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“Porto,” a film about the emotional aftermath of a powerful one-night stand, is a poetically assembled tale of lust, obsession and nostalgia. It aims (maybe too obviously) to be a modern version of one of those mid-twentieth century European Art Cinema classics in which beautiful people with beautiful clothes sit in beautiful restaurants and bars and occasionally have beautiful sex and then talk about literature and philosophy.
It’s also a film whose impact derives from something other than its story and characters—specifically, Wyatt Garfield’s brilliant cinematography, which uses 35mm, 16mm and Super 8mm film at a time when almost everyone in the entertainment business is shooting digitally; and the final lead performance by Anton Yelchin, who died last year in a freak accident.
The appearance onscreen of pointillist swarms of film grain may trigger a specific kind of nostalgia in movie buffs, for chemically produced and mechanically projected images that are rarely seen these days outside of repertory cinemas and museums. The viewer’s swooning regard for Garfield’s old-fashioned photographic imagery could merge with their affection for Yelchin, a versatile and likable actor who died just when he was getting warmed up. This is the kind of grade inflation that nobody involved in the production could have wanted, but “Porto” will benefit from it nonetheless. As directed by Gabe Klinger and cowritten by Larry Gross ("48 Hours"), it’s less than meets the eye and ear. It’s dramatically thin and confusingly edited in places, and there are basic problems in the lovers’ characterizations that are never convincingly addressed.
Mati (Lucie Lucas), a stunning beauty with long, dark hair and a teasing French New Wave smirk, is too much of an intellectual filmmaker’s sex fantasy. The movie stares into her face and lingers on her body in lieu of giving her a comprehensible psychology. She’s more of a Woman-as-Mystery type, which is something else that the movie borrows from the heyday of Fellini and Godard. We never get a handle on why she’d practically beg to go home with the hero, or why she’d respond in kind when Jake impulsively tells her he loves her, or why she’d continue to speak to him after they tussle in the street and he slaps her, or why she’d want to see Jake years later when he barges back into her life.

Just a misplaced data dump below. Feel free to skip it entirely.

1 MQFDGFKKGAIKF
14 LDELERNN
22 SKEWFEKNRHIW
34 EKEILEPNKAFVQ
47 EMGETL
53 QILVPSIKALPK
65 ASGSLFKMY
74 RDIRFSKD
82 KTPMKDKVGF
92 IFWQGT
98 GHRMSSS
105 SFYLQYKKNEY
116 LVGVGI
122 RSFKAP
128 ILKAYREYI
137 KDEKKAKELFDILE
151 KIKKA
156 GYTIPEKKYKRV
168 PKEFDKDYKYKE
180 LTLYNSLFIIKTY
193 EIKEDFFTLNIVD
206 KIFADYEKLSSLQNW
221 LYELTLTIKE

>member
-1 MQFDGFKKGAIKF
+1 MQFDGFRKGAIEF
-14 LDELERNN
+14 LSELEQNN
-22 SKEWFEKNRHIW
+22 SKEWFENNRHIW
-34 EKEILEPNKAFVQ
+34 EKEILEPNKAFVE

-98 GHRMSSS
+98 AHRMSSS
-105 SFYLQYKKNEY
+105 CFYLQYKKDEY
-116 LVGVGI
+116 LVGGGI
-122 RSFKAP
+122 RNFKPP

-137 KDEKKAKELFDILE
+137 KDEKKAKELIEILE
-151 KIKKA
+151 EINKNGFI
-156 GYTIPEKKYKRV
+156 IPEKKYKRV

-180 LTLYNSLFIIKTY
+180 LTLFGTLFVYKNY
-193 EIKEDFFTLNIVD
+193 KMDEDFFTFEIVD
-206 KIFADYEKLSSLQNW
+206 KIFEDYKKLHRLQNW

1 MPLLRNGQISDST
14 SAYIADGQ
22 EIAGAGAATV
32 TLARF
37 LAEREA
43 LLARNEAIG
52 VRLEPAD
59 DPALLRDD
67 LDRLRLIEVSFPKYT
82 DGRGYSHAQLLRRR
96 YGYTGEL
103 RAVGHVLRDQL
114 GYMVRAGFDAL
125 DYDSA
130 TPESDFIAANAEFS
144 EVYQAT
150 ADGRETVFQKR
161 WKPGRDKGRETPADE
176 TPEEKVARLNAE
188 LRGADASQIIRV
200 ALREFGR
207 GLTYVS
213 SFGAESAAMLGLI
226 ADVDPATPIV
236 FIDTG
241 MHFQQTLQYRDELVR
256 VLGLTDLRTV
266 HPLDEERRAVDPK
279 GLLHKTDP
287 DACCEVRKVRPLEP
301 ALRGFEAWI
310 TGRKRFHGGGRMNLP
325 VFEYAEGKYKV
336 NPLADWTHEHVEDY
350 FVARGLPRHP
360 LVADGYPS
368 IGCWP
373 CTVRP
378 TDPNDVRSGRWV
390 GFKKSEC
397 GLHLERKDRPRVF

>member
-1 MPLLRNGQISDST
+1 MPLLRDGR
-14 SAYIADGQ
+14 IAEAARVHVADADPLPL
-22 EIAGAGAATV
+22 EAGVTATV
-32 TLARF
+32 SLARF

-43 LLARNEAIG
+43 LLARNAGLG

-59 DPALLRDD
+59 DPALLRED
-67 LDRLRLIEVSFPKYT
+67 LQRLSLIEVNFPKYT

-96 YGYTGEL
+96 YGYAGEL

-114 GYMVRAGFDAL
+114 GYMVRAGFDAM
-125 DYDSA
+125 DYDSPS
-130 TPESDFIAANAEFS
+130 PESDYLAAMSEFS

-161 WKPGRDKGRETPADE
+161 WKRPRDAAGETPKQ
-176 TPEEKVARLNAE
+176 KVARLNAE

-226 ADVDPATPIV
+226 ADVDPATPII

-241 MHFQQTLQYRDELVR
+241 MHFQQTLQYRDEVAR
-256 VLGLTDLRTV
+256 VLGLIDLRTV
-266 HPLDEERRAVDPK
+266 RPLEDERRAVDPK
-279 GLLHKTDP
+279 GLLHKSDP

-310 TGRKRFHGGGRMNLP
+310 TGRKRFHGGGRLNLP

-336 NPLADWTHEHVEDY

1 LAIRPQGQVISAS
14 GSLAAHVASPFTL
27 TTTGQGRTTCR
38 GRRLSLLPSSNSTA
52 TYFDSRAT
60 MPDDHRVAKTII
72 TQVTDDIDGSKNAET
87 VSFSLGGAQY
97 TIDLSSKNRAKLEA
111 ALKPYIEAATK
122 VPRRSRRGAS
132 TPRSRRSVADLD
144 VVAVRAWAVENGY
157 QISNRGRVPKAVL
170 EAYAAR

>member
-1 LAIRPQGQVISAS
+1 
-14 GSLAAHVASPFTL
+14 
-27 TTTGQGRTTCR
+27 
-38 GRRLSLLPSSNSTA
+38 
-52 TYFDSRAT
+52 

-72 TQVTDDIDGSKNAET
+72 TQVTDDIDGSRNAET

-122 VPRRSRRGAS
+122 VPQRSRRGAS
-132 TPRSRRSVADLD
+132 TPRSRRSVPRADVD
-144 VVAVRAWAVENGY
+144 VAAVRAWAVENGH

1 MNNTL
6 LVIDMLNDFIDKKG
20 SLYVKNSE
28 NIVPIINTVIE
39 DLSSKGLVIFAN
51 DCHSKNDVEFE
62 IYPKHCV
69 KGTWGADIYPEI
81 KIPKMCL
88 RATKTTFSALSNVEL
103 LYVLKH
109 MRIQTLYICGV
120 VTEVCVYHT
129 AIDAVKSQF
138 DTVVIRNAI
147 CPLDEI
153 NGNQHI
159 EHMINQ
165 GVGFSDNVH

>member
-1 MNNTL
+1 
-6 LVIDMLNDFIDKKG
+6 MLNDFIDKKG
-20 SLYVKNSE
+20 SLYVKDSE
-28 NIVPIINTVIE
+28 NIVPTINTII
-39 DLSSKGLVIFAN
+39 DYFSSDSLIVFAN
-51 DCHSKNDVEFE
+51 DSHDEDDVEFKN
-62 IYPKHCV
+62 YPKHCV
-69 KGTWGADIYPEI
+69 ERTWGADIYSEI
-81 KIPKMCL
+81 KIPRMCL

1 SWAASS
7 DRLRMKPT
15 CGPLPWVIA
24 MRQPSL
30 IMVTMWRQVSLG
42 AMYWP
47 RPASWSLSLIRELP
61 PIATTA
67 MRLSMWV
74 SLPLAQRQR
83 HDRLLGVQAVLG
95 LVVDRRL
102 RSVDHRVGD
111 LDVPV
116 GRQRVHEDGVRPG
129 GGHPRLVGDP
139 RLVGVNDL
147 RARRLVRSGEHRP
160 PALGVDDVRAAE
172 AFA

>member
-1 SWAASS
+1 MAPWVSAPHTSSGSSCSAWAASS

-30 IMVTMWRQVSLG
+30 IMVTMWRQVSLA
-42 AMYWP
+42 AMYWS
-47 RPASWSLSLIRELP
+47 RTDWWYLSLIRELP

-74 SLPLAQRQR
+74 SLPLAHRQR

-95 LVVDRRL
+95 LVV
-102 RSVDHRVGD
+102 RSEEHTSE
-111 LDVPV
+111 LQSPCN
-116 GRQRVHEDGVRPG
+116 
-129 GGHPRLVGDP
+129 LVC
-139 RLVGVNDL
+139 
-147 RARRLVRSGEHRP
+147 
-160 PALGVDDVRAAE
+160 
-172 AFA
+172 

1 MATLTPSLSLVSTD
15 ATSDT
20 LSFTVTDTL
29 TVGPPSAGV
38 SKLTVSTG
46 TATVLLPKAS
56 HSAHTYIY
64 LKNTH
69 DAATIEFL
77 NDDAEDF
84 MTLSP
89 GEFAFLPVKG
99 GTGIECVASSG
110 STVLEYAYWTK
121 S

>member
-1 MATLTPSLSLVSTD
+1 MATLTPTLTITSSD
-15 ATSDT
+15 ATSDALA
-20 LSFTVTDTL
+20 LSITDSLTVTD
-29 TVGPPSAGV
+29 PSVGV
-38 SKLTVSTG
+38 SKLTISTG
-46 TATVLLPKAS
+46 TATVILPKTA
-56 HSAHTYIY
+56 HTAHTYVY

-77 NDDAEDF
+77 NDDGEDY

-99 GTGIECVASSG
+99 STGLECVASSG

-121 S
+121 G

Jake feels more like a real person than Mati, but his realness poses a different set of problems. With his ashy skin, receding hairline, poor posture and birdlike movements, there’s nothing to suggest why a fashion magazine-ready knockout like Mati would select him on the spot, much less why he’d sexually satisfy her so profoundly, or why she’d eventually end up marrying another guy (Paulo Calatre ) and having his baby, or who she is, generally. There’s a lot in “Porto” that you have to take on faith, or for granted. This contrasts the movie unflatteringly with works that it clearly adores, such as “Hiroshima, Mon Amour,” a film that doles out information sparingly yet leaves you feeling as if you know its lovers as well as you know anyone in your own life.
The film’s clever editing (credited to Klinger and Geraldine Mangenot) jumps through time in intriguing, sometimes intoxicating ways, and even when the drama flags there’s always a stunning image to stare at, be it a wide shot of a buzzing city thoroughfare, a close-up of a woman’s hand twirling a red lipstick tube near a steaming cup of tea, or a long shot of Mati crossing a widescreen frame from left to right, her red and white umbrella glowing against the overcast sky and grey-and-eggshell buildings. Klinger and Wyatt are such connoisseurs of light falling on stone, wood floors, fabric, and skin that I might’ve liked “Porto” just as well had it consisted of nothing more than silent shots of Lucas and Yelchin walking, talking, lounging in bed and staring at each other in cafes. Whether you consider that description a warning or an enticement will depend on what you want from a film like “Porto.”